I started riding powered bikes on my 16th birthday – well, mopeds as that’s all we were allowed back in ’73. On my 17th birthday though, I splashed out and bought my first real bike – a Honda CB175. This was a necessity at the time as, living in rural Suffolk, getting to work for 7:45 each morning meant a 20-mile ride each way, in all weathers. Somehow, back then, they didn’t seem able to make waterproof clothing that wasn’t made of plastic sheeting so you either arrived wet from rain, or sweat….Belstaff’s – who could afford those?
The Honda was a great little bike that rev’d its nuts off to about 14,000 rpm but ran out of power from around 7,000 by which time all 20 horses inside were already down the road panting. Needless to say, that bike only lasted until I passed my full bike test 3 months later. The test in those days was riding round the block whilst the examiner flitted about hiding behind lampposts and jumping out on you for the emergency brake test. There was a slow-riding part, meaning you had to keep your feet off the ground whilst he walked alongside you for 20 metres in a straight line and then a few highway code questions. Darwin principles applied back then and your learning curve was what your mates told you or what you discovered when you fell off.
So with a ticket to ride, the question was whether to buy British, with the accompanying oil slick, or go Japanese? By ’74 the age of the superbike had dawned – Honda’s CB750 was well established, and of course Kawasaki had the Z1 900 along with their screaming super two-stroke triples. But in sleepy Suffolk few of these dream machines had found their way into the second-hand market or – more likely – my budget range. So it was a ’71 Yamaha YR5 350cc two-stroker that I rode out of the dealers. The YR5 was the fore-runner of the, now, infamous RD350. The only difference was the RD had reed-valves on the inlet ports and a few extra horses. So similar were they that, a year later, I acquired an RD350 engine from a crashed bike (there were lots of those around!) and dropped it into my YR5 frame. I sold my original to a friend who swapped it for his 250 engine even though he didn’t have a full licence – after all who could tell? The Yam would thrash my mates’ Norton 500s and could top a ton on the Yoxford straight (err, apparently).
I kept on bikes for quite a few more years as I couldn’t afford a car and I preferred biking anyway. Even when the car did come along the Yam was still there in a friend’s barn to be ridden at weekends. It was eventually swapped for a DT175 trail bike so a mate and I could go off-roading around the pine forests and sand dunes near the coast at Dunwich. However, like most of us, other things and sports took over my life. I became a Cat D skydiver, which was expensive, and I married and had a family, which was almost as expensive – so the bike had to go.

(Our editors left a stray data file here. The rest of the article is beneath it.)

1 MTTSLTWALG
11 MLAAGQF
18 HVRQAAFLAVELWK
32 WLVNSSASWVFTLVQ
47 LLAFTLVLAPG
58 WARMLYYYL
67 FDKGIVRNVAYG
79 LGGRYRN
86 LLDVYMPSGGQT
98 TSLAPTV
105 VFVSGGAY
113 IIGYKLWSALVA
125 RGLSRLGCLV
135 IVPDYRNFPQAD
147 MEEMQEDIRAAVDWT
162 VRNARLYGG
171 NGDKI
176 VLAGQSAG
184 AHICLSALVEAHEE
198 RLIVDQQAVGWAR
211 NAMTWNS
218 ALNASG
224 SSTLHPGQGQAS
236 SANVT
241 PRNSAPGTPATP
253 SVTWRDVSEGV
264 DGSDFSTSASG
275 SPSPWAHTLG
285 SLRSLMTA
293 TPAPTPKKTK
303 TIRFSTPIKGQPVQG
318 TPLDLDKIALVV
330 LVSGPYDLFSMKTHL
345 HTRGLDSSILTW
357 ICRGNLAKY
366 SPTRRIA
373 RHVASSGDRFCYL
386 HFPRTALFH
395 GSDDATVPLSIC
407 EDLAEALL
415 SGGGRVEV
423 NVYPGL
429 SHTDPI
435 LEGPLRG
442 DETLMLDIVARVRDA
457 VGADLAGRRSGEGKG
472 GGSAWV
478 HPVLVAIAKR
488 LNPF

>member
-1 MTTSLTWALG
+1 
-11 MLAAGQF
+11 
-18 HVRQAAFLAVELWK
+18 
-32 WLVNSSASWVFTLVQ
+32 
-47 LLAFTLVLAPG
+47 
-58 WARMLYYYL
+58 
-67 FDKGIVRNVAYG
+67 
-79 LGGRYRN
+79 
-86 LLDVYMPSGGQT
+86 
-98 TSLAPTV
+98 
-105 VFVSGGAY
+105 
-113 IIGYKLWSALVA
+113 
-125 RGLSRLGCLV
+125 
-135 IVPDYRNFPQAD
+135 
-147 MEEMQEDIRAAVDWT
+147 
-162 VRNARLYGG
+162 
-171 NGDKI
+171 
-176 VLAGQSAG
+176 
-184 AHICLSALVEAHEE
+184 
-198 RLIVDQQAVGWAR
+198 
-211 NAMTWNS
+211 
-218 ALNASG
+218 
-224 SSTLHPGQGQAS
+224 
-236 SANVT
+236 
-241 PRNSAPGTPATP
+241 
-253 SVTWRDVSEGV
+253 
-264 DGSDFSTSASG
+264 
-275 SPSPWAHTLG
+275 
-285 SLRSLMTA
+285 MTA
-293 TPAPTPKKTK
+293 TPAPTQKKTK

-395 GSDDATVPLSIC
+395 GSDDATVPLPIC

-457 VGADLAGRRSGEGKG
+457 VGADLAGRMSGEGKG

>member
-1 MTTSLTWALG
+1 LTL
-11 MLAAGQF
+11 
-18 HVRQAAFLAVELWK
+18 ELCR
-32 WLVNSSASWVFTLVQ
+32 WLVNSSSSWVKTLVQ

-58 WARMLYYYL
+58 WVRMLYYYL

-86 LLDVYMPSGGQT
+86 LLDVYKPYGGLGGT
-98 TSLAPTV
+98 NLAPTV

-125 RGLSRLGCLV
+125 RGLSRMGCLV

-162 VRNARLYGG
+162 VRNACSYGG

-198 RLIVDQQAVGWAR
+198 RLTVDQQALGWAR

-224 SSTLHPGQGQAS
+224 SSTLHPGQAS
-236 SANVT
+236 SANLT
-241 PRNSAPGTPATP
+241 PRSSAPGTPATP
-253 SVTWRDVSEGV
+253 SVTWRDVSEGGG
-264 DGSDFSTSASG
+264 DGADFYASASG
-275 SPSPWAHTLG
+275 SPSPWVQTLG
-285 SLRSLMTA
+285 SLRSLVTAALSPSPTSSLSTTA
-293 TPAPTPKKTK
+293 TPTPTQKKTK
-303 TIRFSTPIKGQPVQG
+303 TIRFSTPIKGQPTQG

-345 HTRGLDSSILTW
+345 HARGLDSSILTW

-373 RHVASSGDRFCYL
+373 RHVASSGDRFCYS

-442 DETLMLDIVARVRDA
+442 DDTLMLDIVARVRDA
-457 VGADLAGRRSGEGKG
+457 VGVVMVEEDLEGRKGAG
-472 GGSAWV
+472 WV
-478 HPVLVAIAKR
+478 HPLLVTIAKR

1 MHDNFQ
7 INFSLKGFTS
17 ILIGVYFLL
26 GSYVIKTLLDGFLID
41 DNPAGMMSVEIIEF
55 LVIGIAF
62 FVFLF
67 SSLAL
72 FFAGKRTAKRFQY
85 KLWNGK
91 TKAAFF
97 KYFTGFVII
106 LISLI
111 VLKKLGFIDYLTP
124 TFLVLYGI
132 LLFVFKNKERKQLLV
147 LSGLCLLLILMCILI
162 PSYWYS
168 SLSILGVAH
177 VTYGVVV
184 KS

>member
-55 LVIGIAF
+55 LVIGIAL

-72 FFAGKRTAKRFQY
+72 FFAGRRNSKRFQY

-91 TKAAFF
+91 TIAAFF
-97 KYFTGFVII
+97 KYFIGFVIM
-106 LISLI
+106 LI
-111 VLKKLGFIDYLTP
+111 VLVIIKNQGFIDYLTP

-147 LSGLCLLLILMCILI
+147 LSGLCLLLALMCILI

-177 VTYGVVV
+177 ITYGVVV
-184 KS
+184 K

It was only as recently as 2009 that a neighbour of mine persuaded me to climb onto one of his bikes and to ride out with him and his wife to Marlborough on the A4. Woohoo….I remember these…..’Can we pick up the pace a bit?’ I asked. (It was also the first time I got a parking ticket on a bike!) Thanks Pat (our Chief Observer) and Amanda for a great day out and for, possibly, changing my life!
So I joined TVAM and, within 6 months, four motorcycles stood in the garage. I passed my advanced test later that year (not on the first attempt I have to say – so keep the faith all of you who think it’s hard – it is, but it’s worth it). Then someone suggested I might like to become an Observer. Sure enough, a year later, with help from some great mates including Colin Wheeler, I collected my gold badge. Helping other riders have ‘light-bulb’ moments is, for me, one of the best things about observing. Quite how that led to me being elected as Chairman of the Bottys (now The BAR) I can’t remember, but the club, the local teams, and the friends I’ve made have all provided some unforgettable memories.
So wanting to put more back into this great club I’m currently working with the rest of the committee to bring forward some new ideas and events to keep the club moving forward. The most important one for me is to launch a scheme aimed at young riders who have recently passed their A2 (or above) test. The club has agreed we can sponsor 25 riders under 30 years of age to get them through their advanced test. This is a group of riders we, as a club, have a poor record of engagement with, yet they are probably at the highest risk on the road due to a combination of inexperience, youthful enthusiasm, and multiple episodes of ambition exceeding ability. You’ll hear more of this as we start to promote it. We’re also trying the Moto Jumble in December so dig out that old kit and bring it along to St Crispin’s.
Hope to ride with you soon.